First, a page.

Chartered Financial Analyst
CFAs specialize in investment strategies that are more advanced, more analytical and more market-centric than those CFPs or CPAs work with, but the average consumer isn't likely to run across one in the quest for financial knowledge.
"There are not too many of these people working with the public," says Johnston at Mohler, Nixon & Williams.
Some of this has to do with how long and difficult it is to earn this particular designation.
"A [CFA] has worked very diligently for a number of years to study and pass a series of three exams that have quite a low number of people who pass them," says Scott Whytock, a CFP with August Wealth Management.
Unlike the exams required to become a CFP or a CPA, the CFA tests are administered by only one institution, aptly named The CFA Institute. They are offered only twice a year and, as such, can take up to three years to complete.
Upon completion, most CFAs become employed by banks or investment managers who operate mutual funds, pension funds and hedge funds to crunch numbers, analyze data and coalesce the vast amount of financial information into a more usable form relevant to a particular investing decision that needs to be made.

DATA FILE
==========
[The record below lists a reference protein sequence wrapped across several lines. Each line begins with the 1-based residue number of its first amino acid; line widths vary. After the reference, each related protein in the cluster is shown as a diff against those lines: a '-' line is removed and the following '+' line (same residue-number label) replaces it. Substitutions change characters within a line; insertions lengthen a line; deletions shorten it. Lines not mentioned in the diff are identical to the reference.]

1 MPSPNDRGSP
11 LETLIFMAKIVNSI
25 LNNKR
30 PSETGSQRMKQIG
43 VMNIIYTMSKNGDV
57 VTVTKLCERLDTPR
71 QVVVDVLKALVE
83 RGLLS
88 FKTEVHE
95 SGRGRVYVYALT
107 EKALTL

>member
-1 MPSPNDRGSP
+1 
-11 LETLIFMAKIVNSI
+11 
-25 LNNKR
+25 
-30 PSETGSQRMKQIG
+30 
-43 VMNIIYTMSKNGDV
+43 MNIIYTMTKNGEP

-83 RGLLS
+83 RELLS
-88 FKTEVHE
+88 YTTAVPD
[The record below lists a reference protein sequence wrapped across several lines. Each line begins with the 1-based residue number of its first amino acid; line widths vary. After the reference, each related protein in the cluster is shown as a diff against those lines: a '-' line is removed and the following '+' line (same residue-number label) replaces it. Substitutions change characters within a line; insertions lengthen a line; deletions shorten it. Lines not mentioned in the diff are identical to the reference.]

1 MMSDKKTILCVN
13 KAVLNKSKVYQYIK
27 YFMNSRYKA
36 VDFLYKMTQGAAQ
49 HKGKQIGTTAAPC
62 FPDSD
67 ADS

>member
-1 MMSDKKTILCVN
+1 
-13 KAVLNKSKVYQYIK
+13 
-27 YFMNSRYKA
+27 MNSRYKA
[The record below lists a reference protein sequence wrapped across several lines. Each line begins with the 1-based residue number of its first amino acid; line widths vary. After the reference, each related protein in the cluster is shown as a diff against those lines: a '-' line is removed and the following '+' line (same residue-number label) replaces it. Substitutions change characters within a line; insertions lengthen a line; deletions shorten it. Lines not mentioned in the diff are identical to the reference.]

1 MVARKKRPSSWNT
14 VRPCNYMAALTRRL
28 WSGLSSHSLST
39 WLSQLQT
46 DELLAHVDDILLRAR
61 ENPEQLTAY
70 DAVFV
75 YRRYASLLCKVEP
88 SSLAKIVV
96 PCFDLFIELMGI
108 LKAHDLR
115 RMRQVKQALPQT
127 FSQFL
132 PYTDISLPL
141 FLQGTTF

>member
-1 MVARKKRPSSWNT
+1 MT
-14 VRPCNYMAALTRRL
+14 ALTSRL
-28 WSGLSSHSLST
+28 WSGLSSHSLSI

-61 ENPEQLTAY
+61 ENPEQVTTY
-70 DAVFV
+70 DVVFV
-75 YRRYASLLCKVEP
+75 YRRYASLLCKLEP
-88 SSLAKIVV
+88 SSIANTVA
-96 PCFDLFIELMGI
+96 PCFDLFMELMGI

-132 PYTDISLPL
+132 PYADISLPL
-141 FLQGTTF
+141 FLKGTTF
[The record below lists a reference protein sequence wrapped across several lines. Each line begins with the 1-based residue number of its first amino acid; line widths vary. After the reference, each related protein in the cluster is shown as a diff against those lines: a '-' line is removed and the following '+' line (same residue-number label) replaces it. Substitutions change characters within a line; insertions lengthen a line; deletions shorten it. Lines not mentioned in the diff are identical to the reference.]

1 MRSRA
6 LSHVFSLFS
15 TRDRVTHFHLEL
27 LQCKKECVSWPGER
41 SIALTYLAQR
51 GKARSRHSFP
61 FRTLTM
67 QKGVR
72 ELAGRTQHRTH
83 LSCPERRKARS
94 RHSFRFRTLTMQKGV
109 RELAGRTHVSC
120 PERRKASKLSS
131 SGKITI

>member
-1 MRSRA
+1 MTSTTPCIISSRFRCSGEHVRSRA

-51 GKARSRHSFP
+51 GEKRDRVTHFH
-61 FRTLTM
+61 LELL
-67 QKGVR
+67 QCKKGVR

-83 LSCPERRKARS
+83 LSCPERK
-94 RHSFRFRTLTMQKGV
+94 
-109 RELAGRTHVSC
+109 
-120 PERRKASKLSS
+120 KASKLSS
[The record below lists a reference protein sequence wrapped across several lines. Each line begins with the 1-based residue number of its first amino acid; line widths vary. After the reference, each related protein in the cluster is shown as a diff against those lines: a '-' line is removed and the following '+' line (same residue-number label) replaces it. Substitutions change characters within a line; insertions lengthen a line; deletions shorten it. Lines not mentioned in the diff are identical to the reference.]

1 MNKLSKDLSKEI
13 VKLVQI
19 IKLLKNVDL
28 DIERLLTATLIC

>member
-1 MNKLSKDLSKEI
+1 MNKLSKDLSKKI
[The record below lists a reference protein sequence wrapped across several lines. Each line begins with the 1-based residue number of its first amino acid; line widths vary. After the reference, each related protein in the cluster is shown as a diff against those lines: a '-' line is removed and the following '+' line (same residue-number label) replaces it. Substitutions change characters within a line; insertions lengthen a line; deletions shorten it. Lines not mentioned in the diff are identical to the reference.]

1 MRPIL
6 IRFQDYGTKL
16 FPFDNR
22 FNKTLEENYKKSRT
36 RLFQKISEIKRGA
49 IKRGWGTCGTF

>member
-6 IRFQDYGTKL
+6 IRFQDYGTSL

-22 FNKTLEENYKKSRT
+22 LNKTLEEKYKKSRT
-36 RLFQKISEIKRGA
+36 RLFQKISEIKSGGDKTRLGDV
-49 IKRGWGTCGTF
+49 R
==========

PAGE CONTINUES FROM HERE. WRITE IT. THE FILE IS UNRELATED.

"They're stock pickers," Johnston says. For instance, a CFA working in Merril Lynch's oil and gas sector might comb through financial statements from Chevron to determine whether it's a good financial investment, Johnston adds.
It is also a designation sought out by many chief financial officers (or prospective CFOs) and high-level financial managers in a larger company "as their enhanced ability to study the fine details of securities and a company's financial statements can be invaluable," Whytock adds.
This isn't to say the expertise of CFAs is totally inaccessible to consumers, since there's almost always one on staff at a local wealth management company.
"I, as a CFP, could envision hiring a CFA to assist me in defining and maintaining an investment plan that would fit the needs of my clients, as their area of specific training could be a great addition to my more generalized practice," Whytock says.
Clients looking for a financial adviser who has similar expertise to a CFA and who specializes in working with individuals can look for someone who has a Certified Investment Management Analyst certification.
"This is a high-quality designation that indicates the person knows how to select investments for individuals," Stacy says of CIMA certification.
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